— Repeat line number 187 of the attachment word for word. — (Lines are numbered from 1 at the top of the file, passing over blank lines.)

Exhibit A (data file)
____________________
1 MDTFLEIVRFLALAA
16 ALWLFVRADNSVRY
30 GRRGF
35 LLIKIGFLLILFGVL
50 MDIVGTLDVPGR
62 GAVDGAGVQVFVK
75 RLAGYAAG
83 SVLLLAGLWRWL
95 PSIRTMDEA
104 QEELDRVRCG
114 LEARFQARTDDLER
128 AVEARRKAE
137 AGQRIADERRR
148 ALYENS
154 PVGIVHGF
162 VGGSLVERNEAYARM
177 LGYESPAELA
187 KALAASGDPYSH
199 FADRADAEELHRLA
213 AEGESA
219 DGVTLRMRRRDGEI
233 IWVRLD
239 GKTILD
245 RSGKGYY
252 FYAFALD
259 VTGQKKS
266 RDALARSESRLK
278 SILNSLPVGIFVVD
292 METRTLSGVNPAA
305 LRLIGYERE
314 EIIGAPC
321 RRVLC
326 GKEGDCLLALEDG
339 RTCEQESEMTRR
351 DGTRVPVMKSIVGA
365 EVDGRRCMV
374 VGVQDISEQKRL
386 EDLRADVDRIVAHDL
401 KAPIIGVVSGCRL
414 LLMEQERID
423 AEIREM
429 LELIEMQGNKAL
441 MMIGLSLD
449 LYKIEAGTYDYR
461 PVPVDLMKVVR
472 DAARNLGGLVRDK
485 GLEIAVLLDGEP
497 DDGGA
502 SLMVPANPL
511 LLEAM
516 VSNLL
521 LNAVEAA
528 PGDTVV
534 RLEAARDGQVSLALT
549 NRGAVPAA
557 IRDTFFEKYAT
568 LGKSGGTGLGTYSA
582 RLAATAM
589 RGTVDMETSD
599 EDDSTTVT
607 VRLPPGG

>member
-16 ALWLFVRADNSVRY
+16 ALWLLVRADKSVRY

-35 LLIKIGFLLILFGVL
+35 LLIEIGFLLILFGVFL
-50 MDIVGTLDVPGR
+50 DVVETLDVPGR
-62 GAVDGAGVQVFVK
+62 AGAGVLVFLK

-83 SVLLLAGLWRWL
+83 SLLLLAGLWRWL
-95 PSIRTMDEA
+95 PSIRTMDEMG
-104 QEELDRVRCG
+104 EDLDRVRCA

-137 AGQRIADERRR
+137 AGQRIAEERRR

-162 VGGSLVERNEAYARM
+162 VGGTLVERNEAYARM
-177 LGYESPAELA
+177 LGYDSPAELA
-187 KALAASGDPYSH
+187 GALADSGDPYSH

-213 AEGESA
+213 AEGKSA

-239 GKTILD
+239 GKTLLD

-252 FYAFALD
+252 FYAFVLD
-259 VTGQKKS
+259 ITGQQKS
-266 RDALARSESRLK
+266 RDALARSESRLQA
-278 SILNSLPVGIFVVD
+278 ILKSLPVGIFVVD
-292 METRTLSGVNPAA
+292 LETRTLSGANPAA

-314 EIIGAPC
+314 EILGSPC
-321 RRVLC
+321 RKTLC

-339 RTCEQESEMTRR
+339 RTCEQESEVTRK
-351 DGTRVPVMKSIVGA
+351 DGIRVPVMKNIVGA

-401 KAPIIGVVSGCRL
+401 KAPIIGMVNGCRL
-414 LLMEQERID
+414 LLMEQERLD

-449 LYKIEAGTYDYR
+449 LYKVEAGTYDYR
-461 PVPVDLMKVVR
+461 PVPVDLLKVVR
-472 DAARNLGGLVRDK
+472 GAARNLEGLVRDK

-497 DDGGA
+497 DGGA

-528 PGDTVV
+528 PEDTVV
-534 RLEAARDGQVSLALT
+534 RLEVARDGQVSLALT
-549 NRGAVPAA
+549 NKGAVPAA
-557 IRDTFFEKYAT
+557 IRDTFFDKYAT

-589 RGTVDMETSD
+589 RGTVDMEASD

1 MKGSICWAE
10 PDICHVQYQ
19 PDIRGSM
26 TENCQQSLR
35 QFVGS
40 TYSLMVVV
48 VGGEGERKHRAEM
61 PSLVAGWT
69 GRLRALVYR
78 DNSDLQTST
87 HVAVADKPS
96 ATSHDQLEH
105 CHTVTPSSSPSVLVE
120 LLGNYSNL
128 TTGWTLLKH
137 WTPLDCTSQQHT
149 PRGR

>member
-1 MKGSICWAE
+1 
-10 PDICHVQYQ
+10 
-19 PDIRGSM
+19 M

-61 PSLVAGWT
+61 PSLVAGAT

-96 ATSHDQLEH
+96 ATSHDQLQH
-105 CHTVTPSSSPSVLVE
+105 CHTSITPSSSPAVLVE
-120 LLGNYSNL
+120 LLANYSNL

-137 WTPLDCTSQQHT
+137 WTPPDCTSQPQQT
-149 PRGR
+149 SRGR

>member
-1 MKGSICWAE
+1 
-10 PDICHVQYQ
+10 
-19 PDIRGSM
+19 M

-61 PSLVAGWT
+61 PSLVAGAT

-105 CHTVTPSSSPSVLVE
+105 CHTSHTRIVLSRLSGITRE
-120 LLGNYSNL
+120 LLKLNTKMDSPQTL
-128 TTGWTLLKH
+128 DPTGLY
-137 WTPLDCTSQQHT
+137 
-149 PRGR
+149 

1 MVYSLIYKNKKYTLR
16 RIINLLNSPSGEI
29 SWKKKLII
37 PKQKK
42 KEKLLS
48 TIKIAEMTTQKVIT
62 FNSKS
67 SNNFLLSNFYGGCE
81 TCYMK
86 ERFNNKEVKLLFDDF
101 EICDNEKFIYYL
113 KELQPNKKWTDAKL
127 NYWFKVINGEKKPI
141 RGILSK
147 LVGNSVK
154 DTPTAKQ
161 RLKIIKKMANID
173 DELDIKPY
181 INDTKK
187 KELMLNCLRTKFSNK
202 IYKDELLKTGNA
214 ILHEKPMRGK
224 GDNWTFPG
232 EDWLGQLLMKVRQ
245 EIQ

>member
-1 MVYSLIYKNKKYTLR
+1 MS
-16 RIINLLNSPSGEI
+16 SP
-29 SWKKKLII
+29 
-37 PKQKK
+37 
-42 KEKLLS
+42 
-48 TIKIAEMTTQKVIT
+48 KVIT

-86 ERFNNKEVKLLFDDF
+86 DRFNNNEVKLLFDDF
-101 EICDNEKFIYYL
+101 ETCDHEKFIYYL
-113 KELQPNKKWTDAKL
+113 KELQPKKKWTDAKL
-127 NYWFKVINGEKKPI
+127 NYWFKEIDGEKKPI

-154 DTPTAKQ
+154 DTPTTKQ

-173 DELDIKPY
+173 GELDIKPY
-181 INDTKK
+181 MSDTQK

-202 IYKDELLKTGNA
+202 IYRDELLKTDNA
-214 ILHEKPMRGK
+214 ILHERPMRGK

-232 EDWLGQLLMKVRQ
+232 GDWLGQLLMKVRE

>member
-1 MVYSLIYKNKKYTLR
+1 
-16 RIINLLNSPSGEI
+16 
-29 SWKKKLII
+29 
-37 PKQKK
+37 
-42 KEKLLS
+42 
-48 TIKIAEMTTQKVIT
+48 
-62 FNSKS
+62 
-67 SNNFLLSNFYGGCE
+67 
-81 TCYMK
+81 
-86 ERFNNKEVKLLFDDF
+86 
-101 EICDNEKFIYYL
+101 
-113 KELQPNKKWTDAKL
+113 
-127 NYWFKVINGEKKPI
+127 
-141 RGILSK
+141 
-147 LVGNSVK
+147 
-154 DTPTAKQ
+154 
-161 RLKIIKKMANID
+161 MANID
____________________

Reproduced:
37 PKQKK